At a recent presidential candidate forum, former Republican presidential hopeful Scott Walker was asked about police brutality and racial inequities. Rather than address any of the numerous examples of excessive force used by police against unarmed civilians, or how racial prejudice may play into many such incidents, Walker decided instead to express his unequivocal support for police officers:
“Do we have an issue in this country that we have to deal with when it comes to race? Absolutely,”he said. “But we shouldn’t confuse that into somehow thinking that that means we shouldn’t treat our law enforcement professionals as the great men and women that they are.”
He continued, refusing to admit that any of the officers involved in the recent, high-profile deadly shootings may have made a mistake. Instead, he told the story of Deputy Darren H. Goforth, a police officer who was killed in Texas earlier this year.
“Every leader we have — at the local level, the state level, all the way up to the president of the United States, for that matter anyone in the clergy and business and anywhere else — needs to step up and say that is wrong,” he said. “The men and women who wear the badge are doing the right thing, every day. All the time. they protect us. We need to have their back. As president, I will have their back every single day.”
In the United States Scott Walker apparently lives in, all law enforcement officials are good, morally upstanding individuals with integrity and compassion and an unwavering devotion to upholding the law. To him, police officers are entitled to respect and obeisance on the basis of nothing more than their position, regardless of their actions. Such thinking marks Walker as a multiply-privileged, empathy-deficient, authoritarian out of touch with the lives of many of the U.S. citizens he once sought to preside over. Authoritarian, because blind obedience to law enforcement officials is a textbook example of authoritarianism. Empathy-deficient, because Walker does not live in a vacuum. As a political official, it strains belief to think he hasn’t heard of the multiple high profile cases of police officers shooting unarmed or fleeing suspects. No, he’s heard of them. He simply doesn’t care about the people that have been injured and killed by cops. And multiply-privileged because as a white, heterosexual, cisgender male politician, he is highly unlikely to ever be the victim of police brutality.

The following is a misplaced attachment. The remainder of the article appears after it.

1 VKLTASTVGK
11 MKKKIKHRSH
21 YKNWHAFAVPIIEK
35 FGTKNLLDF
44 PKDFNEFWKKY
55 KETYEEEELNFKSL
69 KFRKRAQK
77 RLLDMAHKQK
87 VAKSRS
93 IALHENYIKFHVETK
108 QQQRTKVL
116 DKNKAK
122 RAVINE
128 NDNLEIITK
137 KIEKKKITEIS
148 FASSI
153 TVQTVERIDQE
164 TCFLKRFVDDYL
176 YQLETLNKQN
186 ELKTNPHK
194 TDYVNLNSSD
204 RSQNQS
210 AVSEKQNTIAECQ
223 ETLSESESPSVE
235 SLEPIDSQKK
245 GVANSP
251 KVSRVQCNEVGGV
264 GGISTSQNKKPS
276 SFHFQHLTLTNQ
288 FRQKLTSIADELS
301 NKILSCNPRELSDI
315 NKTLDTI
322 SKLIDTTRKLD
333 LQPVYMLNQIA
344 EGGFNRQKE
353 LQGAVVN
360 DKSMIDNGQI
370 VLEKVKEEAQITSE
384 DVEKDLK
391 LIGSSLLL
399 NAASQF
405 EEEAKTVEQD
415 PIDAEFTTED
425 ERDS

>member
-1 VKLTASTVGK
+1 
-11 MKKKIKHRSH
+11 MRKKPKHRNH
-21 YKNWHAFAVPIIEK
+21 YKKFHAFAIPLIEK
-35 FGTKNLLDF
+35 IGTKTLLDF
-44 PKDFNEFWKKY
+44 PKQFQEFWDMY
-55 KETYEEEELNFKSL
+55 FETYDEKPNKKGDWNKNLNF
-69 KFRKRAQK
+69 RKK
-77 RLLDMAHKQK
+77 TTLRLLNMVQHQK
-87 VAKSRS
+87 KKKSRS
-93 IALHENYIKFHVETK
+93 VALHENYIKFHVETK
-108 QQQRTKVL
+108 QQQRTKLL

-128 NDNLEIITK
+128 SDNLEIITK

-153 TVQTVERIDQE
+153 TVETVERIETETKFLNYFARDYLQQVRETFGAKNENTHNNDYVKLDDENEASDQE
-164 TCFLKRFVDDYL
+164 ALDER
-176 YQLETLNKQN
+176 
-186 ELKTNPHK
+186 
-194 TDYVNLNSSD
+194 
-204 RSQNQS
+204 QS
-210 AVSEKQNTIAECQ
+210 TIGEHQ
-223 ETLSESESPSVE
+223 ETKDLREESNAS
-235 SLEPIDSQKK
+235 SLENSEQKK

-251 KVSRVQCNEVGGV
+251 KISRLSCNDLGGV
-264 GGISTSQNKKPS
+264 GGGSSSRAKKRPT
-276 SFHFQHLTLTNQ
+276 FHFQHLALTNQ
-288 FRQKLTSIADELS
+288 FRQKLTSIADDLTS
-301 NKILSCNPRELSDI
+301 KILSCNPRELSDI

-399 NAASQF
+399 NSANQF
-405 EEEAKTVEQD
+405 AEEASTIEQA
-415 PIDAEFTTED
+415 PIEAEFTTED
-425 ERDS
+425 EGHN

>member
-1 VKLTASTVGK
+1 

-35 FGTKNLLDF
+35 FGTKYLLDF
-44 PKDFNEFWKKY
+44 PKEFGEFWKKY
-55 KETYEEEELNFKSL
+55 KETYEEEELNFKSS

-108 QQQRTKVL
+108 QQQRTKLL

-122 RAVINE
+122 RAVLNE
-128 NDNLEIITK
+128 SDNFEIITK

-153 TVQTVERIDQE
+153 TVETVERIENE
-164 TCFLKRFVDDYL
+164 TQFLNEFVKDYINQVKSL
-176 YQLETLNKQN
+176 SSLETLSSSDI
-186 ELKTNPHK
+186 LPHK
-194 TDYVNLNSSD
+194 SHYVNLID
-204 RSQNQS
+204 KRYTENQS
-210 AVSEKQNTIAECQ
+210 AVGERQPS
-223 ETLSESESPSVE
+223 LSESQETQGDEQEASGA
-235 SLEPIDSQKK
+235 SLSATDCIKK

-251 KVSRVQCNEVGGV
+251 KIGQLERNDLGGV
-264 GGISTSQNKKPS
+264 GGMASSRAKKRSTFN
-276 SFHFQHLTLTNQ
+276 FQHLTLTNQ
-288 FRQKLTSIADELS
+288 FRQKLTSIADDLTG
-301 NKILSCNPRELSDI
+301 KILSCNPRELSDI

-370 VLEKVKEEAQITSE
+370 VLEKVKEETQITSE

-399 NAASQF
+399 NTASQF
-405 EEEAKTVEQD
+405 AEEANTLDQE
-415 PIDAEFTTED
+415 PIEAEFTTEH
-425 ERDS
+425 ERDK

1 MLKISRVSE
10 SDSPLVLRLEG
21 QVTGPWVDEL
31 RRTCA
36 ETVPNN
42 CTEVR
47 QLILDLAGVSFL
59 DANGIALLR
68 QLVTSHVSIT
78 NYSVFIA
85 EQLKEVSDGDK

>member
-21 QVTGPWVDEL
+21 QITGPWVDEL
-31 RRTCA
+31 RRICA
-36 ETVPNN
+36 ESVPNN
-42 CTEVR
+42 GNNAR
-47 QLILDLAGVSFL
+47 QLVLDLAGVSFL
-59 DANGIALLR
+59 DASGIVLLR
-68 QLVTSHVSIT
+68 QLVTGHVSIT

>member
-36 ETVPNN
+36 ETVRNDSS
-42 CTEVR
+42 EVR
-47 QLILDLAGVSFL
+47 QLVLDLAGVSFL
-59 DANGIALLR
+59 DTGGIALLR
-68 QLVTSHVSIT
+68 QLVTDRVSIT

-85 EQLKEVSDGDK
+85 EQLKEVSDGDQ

For those of us who do not live in Scott Walker’s USAmerica, the experience is quite a bit different. We are aware of the existence of law-abiding, ethical, law enforcement officials who live up to the responsibilities of their job and do not abuse their power. Unlike Scott Walker, however, we also know that law enforcement agencies across the country are infested with morally bankrupt, unethical, corrupt, tyrannical thugs. How do we know these things? Because we have gifts Walker does not. We have the superhuman ability [and desire] to pay attention to stories of police brutality and abuse of power. Stories like the following five:
Hey ya’ll. I have some news. You may want to sit down for this bc I suspect it will be shocking. In a case of mistaken ‘black guys all look the same, so we don’t have to double-check his identity before we introduce his face to the pavement‘ identity, some cops in New York roughed up 35-year-old former tennis player James Blake.
From the use of excessive force to stealing drugs from suspects…from racial profiling to abusing the power of their badges…from sexually assaulting suspects to planting evidence…there is a never-ending stream of stories of law enforcement officials behaving irresponsibly, unethically, immorally, and/or criminally. Here are five recent examples from across the nation: